Cold enough for ya?
If you reside anywhere north of the Mason-Dixon line (and even below that), it’s safe to assume your answer earlier this week — if you’re jaw muscles were thawed, that is – was “Yes, that’s plenty, thanks.”
When all was said and done, and it mostly was by the end of the week, the remarkable arctic blast ended up bringing dangerous wind chills of at least 30 below zero to 19 US states.
On Tuesday, for example, the high in Detroit stretched to -1, just the fourth time in recorded history that the high temperature failed to reach zero.
Fortunately, we had all that natural gas supply to meet the higher demand. In fact, gas inventories fell by 860 billion cubic feet during the last seven weeks of 2013, exceeding the five-year drop for the period by 68%, according to data from the US Energy Information Administration.1
What’s more, the cold snap has no impact on the new realities on the production side, where new efficiencies continue to take hold. The EIA said late last year that US marketed gas production would expand for a seventh straight year, rising 1.4%. Gains are being driven by new wells at the Marcellus shale field in the Northeast US.
The warmer weather expected for the next couple of weeks could bring natural gas supply and demand back in check, while providing a boost to investors looking to capitalize on a longer-term oversupply of natural gas.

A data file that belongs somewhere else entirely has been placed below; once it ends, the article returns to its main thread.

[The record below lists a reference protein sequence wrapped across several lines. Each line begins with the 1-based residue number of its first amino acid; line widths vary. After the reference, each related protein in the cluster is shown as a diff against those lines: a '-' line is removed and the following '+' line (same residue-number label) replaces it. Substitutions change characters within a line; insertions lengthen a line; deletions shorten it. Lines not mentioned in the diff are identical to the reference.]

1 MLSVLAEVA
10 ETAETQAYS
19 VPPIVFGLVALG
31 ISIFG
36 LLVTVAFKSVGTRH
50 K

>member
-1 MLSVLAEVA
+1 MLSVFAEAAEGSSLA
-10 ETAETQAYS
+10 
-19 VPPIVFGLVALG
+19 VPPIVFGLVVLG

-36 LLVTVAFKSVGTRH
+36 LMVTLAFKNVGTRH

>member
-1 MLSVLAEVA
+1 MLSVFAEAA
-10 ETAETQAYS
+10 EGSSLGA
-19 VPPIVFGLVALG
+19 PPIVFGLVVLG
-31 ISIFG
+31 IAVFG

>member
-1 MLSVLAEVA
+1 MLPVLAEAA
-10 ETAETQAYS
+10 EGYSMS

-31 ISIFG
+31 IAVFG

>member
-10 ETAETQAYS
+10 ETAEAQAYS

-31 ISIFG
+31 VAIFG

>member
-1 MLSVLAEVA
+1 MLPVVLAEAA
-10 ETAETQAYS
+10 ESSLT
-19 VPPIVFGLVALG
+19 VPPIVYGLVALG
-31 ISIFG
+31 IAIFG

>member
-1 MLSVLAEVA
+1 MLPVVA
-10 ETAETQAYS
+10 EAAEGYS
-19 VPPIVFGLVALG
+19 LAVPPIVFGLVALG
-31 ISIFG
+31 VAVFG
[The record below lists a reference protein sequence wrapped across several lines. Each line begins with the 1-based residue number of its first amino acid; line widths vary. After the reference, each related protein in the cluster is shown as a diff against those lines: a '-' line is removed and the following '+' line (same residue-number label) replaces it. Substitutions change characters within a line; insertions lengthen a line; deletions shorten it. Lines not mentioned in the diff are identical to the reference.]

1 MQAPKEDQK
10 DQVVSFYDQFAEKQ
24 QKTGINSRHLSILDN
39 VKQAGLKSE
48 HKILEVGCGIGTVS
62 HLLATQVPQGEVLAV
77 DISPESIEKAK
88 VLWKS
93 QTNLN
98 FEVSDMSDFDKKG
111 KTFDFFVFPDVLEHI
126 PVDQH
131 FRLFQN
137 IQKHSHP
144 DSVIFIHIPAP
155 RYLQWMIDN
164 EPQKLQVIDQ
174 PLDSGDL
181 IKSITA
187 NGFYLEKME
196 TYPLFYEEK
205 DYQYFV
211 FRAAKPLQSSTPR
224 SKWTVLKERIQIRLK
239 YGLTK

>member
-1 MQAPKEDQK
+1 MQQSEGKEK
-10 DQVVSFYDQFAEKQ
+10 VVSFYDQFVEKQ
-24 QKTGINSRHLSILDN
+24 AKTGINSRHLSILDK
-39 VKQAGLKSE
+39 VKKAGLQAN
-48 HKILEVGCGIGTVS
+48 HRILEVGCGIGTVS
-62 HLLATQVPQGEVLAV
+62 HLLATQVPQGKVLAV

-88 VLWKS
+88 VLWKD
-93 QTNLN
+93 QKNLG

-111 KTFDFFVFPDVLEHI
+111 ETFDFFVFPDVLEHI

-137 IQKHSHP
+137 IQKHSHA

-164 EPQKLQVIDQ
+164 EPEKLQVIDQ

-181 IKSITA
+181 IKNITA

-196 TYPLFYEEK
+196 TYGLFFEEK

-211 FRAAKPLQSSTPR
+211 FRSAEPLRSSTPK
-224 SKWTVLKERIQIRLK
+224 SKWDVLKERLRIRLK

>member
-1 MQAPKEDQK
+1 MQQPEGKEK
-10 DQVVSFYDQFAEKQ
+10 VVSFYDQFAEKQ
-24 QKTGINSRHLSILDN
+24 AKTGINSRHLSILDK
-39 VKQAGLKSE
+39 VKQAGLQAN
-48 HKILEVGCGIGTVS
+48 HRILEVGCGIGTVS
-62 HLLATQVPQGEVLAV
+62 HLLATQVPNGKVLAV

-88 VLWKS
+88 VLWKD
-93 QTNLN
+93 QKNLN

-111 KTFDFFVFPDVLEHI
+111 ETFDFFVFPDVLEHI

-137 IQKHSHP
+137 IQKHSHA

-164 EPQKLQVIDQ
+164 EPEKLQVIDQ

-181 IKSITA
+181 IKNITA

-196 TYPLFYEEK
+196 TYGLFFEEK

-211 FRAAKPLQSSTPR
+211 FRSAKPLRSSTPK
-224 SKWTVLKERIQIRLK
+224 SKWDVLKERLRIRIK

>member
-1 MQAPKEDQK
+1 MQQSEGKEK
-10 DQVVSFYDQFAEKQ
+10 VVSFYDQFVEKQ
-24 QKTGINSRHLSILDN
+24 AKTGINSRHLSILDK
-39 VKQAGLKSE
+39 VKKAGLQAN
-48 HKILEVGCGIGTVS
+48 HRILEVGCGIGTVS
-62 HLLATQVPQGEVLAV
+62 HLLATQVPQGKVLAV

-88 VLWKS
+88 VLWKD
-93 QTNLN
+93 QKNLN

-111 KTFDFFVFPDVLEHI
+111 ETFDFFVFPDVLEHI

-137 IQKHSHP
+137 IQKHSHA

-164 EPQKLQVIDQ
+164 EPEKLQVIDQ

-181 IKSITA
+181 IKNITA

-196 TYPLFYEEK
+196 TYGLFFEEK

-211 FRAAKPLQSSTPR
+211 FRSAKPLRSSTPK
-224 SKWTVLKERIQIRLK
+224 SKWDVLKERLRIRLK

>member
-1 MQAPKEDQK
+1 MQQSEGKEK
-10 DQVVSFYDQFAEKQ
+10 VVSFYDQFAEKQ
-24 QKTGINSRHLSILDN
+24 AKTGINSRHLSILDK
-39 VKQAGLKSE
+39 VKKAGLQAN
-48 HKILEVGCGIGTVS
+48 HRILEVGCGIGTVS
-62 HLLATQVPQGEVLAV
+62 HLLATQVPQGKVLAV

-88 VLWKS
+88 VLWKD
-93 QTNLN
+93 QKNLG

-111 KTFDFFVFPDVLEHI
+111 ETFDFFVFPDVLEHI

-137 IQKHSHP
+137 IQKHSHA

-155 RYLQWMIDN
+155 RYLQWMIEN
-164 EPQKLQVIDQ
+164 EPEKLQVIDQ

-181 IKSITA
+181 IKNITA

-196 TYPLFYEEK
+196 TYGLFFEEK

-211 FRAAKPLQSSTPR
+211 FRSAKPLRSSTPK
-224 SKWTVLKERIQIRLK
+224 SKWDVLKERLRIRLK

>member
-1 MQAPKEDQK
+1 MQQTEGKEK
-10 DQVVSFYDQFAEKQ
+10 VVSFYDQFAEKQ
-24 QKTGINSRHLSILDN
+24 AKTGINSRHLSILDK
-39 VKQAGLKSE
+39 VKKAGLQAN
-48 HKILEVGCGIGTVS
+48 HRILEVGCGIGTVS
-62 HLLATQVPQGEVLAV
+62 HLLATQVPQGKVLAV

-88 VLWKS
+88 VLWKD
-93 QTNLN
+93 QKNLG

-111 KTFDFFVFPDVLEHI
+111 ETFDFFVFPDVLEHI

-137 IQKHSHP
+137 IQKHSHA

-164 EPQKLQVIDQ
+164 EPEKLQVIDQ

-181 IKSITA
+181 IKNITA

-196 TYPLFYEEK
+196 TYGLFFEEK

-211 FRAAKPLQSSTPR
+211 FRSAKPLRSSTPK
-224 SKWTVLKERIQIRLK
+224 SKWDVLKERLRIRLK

The Natural Gas Glut motif is up 4.3% in the past month and has climbed 35.1% in the past 12 months. During those same time periods, the S&P 500 has gained 1.8% and 28.5%, respectively.
1Naureen S. Malik, “Natural Gas Rises as Coldest US Weather in Decade Boosts Demand,” Bloomberg.com, Jan. 6, 2014, http://www.bloomberg.com/news/2014-01-06/natural-gas-rises-as-u-s-cold-outbreak-spurs-heating-demand.html, (accessed Jan. 8, 2014).
2Naureen S. Malik, “Natural Gas Drops as Warmer Weather to Follow US Arctic Blast,” Bloomberg.com, Jan. 8, 2014, http://www.bloomberg.com/news/2014-01-08/natural-gas-rebounds-as-record-cold-u-s-weather-boosts-demand.html.